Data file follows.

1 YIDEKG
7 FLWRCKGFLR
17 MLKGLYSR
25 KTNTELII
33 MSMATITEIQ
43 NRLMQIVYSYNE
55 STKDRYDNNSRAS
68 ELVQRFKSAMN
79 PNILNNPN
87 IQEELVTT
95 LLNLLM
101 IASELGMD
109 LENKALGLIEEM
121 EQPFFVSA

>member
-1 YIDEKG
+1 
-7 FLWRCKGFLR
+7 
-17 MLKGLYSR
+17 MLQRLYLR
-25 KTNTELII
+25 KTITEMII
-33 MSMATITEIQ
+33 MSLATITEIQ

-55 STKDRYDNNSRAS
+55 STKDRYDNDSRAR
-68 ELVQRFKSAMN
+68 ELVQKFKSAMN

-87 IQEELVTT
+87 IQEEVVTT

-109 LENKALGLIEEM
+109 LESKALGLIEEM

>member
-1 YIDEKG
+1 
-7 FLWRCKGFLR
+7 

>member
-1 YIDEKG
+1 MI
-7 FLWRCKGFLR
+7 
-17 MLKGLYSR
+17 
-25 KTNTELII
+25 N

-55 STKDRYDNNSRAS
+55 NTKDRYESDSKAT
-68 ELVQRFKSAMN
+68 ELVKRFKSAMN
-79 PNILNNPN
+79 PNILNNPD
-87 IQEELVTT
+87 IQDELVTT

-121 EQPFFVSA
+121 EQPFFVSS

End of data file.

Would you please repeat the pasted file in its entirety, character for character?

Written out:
1 YIDEKG
7 FLWRCKGFLR
17 MLKGLYSR
25 KTNTELII
33 MSMATITEIQ
43 NRLMQIVYSYNE
55 STKDRYDNNSRAS
68 ELVQRFKSAMN
79 PNILNNPN
87 IQEELVTT
95 LLNLLM
101 IASELGMD
109 LENKALGLIEEM
121 EQPFFVSA

>member
-1 YIDEKG
+1 
-7 FLWRCKGFLR
+7 
-17 MLKGLYSR
+17 MLQRLYLR
-25 KTNTELII
+25 KTITEMII
-33 MSMATITEIQ
+33 MSLATITEIQ

-55 STKDRYDNNSRAS
+55 STKDRYDNDSRAR
-68 ELVQRFKSAMN
+68 ELVQKFKSAMN

-87 IQEELVTT
+87 IQEEVVTT

-109 LENKALGLIEEM
+109 LESKALGLIEEM

>member
-1 YIDEKG
+1 
-7 FLWRCKGFLR
+7 

>member
-1 YIDEKG
+1 MI
-7 FLWRCKGFLR
+7 
-17 MLKGLYSR
+17 
-25 KTNTELII
+25 N

-55 STKDRYDNNSRAS
+55 NTKDRYESDSKAT
-68 ELVQRFKSAMN
+68 ELVKRFKSAMN
-79 PNILNNPN
+79 PNILNNPD
-87 IQEELVTT
+87 IQDELVTT

-121 EQPFFVSA
+121 EQPFFVSS